Most supermarket yogurts contain too much sugar, new study warns

Yogurt selections like this one at a Los Angeles 365 by Whole Foods Market store are getting larger but a new U.K. study warns that many contain lots of added sugar

Yoghurts 'contain more sugar than cola'

Apart from Greek yogurt, almost all other yogurts on British supermarket shelves proved to have more sugar than the recommended daily requirement, according to a new study.

Dr Moore explained that while yogurts contained their own naturally-occurring sugar - called lactose or milk sugar -current United Kingdom labelling laws do not require the declaration of added sugars on nutrition labels. And yogurts marketed toward children also had very high sugar, 10.8 grams. Yogurts, particularly those marketed towards children have been found to contain high levels of sugar.

Children's yogurts were also found to have worryingly high sugar levels, with only two per cent classed as low sugar in the study, which is published in BMJ Open.

Unsurprisingly, yoghurt desserts contained the most sugar - an average of 16.4g per 100g.

Yogurt selections like this one at a Los Angeles 365 by Whole Foods Market store are getting larger, but a new United Kingdom study warns that many contain lots of added sugar.

Low fat and low sugar were classified according to European Union regulations, now used for the front of pack food traffic light labelling system used in the United Kingdom: 3 grammes of fat/100 grammes or less or 1.5 grammes or less for drinks; and a maximum of 5 grammes of total sugars/100 grammes.

Yogurt selections like this one at a Los Angeles 365 by Whole Foods Market store are getting larger but a new U.K. study warns that many contain lots of added sugar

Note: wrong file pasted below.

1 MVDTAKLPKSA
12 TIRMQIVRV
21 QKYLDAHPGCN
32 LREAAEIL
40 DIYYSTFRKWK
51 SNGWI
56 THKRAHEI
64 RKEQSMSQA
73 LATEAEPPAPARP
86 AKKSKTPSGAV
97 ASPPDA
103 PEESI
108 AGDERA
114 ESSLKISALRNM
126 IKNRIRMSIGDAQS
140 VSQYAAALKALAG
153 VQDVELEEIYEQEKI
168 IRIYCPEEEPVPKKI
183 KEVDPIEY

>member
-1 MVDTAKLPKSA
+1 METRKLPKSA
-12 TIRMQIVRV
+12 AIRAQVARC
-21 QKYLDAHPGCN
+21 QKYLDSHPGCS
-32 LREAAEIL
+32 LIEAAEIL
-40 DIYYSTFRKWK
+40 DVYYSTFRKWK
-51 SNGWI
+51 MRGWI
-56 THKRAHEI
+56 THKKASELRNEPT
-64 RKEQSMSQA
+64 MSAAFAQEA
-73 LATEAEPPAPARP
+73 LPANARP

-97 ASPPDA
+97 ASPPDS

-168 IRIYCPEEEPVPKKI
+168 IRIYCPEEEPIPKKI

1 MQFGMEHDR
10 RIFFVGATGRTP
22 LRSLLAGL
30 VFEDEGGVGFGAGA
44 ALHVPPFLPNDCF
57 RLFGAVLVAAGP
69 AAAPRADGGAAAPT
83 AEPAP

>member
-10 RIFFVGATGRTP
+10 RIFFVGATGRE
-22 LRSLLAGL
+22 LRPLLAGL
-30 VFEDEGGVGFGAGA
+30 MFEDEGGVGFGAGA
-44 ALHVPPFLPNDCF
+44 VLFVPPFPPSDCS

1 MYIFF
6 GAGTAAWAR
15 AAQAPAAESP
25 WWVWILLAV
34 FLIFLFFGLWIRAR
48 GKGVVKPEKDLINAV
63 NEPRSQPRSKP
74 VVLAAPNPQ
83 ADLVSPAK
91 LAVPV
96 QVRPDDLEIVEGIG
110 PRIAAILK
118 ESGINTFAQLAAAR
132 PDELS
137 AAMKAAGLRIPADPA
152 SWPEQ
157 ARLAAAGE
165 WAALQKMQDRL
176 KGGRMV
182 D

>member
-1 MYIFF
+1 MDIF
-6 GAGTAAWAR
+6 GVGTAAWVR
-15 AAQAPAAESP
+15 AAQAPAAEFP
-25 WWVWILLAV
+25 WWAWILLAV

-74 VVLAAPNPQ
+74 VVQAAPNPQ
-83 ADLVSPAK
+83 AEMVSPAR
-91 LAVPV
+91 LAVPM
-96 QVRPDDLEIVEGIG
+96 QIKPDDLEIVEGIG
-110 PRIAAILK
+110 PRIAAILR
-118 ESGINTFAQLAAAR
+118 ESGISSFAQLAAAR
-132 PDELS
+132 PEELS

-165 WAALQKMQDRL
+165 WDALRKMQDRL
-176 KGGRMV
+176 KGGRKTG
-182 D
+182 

‘Healthy’ children’s yogurts are actually high in sugar, study finds

For context, the daily recommended sugar content per day for children ages 4 to 6 is no more than 19 grams, and many of these yogurts contributed significantly to that maximum. Each of these yogurts were then sorted into eight different categories, and compared: children's, dairy alternatives, dessert, drinks, flavored, fruit, natural/Greek, and organic.

It is important to note, the publicly available nutritional content does not differentiate between naturally occurring sugars and added sugars.

This is "concerning" given the rise in childhood obesity and the prevalence of tooth decay among young children, the researchers said. Dr. J. Bernadette Moore, nutrition scientist and lead author of the study, said that her concerns as a parent were the initial inspiration for the research.

That yogurt you had for breakfast might not be as healthy as you think.

Yogurts found in a US supermarket have similar amounts of sugar to those found in United Kingdom stores. The recommended daily allowance of sugar is 30g. Moore advocates for more transparent food labeling, and changes from the yogurt industry itself. In general, consumers' liking for yogurt is often correlated with sweetness. In fact, studies have shown yogurt consumers have a lower risk of obesity. Greek and natural yogurts were the least sugary varieties, with an average of five grams per 100 grams.

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